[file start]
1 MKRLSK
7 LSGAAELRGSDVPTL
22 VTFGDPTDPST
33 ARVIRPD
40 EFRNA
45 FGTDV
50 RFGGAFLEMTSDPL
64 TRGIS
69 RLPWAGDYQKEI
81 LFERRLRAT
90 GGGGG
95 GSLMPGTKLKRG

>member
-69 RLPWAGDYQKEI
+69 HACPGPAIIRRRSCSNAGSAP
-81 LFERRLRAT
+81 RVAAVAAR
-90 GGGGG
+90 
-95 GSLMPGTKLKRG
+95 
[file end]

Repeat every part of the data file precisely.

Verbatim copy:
1 MKRLSK
7 LSGAAELRGSDVPTL
22 VTFGDPTDPST
33 ARVIRPD
40 EFRNA
45 FGTDV
50 RFGGAFLEMTSDPL
64 TRGIS
69 RLPWAGDYQKEI
81 LFERRLRAT
90 GGGGG
95 GSLMPGTKLKRG

>member
-69 RLPWAGDYQKEI
+69 HACPGPAIIRRRSCSNAGSAP
-81 LFERRLRAT
+81 RVAAVAAR
-90 GGGGG
+90 
-95 GSLMPGTKLKRG
+95 